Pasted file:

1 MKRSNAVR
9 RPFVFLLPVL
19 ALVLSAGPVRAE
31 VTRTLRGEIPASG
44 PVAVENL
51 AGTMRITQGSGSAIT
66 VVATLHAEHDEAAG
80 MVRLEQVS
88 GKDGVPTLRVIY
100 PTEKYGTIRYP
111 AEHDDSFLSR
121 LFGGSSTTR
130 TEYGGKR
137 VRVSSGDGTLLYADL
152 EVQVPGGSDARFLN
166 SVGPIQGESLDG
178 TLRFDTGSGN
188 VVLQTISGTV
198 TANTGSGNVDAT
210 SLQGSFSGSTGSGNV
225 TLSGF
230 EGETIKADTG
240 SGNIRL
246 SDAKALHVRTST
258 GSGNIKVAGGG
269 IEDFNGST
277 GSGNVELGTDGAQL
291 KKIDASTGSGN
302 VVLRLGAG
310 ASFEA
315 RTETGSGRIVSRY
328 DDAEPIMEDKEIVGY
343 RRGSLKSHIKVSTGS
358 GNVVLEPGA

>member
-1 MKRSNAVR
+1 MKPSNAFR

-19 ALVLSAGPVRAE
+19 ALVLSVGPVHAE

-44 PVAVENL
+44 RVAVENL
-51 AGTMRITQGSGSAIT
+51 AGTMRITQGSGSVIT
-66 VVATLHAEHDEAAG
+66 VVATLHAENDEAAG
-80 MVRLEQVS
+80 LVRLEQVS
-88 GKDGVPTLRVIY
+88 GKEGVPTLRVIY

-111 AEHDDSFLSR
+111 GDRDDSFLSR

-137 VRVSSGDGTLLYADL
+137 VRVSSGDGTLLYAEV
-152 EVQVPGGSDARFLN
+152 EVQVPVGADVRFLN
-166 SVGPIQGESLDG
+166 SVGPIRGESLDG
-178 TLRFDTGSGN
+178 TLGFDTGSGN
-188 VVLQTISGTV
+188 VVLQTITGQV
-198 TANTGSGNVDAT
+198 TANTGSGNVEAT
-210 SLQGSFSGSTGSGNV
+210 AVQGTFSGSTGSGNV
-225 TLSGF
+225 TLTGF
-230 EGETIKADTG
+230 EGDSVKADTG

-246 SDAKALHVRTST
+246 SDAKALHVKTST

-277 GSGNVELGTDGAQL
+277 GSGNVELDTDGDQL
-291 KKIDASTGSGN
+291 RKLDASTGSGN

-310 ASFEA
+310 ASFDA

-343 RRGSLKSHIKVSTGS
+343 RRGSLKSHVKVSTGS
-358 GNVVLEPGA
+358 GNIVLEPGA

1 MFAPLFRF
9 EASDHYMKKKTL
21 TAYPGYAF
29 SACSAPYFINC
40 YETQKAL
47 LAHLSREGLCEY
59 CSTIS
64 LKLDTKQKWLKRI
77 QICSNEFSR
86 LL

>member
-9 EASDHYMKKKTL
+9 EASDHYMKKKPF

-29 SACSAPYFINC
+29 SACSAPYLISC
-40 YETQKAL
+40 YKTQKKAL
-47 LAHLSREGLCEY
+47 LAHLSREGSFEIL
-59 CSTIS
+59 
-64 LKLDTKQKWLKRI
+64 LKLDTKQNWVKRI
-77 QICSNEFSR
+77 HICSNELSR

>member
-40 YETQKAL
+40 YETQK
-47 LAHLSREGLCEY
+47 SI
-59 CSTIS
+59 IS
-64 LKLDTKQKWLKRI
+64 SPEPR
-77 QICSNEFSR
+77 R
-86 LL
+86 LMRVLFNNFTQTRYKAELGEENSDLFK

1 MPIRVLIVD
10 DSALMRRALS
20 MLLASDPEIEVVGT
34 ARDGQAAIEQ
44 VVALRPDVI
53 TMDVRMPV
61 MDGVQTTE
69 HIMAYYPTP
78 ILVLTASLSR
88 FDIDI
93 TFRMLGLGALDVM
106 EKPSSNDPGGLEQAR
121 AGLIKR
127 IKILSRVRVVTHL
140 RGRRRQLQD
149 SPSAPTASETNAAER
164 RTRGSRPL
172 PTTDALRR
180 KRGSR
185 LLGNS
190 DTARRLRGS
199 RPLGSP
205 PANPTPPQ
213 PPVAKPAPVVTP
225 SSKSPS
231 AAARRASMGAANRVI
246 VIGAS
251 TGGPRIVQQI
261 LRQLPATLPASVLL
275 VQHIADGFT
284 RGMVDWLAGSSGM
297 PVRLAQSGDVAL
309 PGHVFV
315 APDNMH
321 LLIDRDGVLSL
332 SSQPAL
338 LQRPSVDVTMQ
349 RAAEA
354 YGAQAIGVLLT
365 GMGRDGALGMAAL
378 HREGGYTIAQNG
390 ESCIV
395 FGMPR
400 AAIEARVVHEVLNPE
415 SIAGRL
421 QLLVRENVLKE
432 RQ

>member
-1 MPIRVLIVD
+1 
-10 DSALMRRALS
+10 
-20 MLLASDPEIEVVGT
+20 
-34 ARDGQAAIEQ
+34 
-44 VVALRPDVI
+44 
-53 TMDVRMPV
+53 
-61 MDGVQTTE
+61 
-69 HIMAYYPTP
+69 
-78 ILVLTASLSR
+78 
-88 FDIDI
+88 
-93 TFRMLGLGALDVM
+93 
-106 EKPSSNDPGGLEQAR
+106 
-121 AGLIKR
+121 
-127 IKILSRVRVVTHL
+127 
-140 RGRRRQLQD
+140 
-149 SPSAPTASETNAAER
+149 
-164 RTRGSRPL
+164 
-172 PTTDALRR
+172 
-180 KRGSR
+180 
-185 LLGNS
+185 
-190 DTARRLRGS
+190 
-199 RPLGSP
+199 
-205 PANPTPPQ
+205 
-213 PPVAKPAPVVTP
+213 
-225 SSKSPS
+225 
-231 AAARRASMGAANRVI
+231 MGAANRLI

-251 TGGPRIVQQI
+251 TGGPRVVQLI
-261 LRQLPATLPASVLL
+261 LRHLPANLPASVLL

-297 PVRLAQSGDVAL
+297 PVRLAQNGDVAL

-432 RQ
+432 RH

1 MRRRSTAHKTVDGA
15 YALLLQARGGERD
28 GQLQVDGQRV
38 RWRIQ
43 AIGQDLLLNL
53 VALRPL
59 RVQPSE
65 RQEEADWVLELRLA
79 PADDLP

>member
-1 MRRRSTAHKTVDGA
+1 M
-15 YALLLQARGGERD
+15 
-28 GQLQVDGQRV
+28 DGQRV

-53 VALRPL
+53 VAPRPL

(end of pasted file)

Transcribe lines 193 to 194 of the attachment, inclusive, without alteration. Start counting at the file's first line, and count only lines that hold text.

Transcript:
+121 
-127 IKILSRVRVVTHL